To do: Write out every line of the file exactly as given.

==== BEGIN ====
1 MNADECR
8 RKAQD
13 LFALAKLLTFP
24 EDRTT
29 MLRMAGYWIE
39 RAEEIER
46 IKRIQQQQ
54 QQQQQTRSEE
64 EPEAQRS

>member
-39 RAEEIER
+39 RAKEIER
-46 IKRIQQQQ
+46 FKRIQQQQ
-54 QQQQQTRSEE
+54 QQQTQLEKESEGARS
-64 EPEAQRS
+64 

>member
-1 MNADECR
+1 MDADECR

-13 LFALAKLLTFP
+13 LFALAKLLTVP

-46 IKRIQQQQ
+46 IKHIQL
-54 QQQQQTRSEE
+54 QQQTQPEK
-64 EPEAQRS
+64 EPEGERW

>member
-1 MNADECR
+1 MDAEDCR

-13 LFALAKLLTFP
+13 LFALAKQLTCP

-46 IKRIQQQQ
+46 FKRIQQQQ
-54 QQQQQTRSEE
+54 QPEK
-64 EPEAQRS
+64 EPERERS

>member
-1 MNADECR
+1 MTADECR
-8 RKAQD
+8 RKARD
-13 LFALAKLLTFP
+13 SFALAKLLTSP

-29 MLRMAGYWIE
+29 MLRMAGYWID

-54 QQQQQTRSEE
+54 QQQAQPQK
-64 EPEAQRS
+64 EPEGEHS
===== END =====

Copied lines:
1 MNADECR
8 RKAQD
13 LFALAKLLTFP
24 EDRTT
29 MLRMAGYWIE
39 RAEEIER
46 IKRIQQQQ
54 QQQQQTRSEE
64 EPEAQRS

>member
-39 RAEEIER
+39 RAKEIER
-46 IKRIQQQQ
+46 FKRIQQQQ
-54 QQQQQTRSEE
+54 QQQTQLEKESEGARS
-64 EPEAQRS
+64 

>member
-1 MNADECR
+1 MDADECR

-13 LFALAKLLTFP
+13 LFALAKLLTVP

-46 IKRIQQQQ
+46 IKHIQL
-54 QQQQQTRSEE
+54 QQQTQPEK
-64 EPEAQRS
+64 EPEGERW

>member
-1 MNADECR
+1 MDAEDCR

-13 LFALAKLLTFP
+13 LFALAKQLTCP

-46 IKRIQQQQ
+46 FKRIQQQQ
-54 QQQQQTRSEE
+54 QPEK
-64 EPEAQRS
+64 EPERERS

>member
-1 MNADECR
+1 MTADECR
-8 RKAQD
+8 RKARD
-13 LFALAKLLTFP
+13 SFALAKLLTSP

-29 MLRMAGYWIE
+29 MLRMAGYWID

-54 QQQQQTRSEE
+54 QQQAQPQK
-64 EPEAQRS
+64 EPEGEHS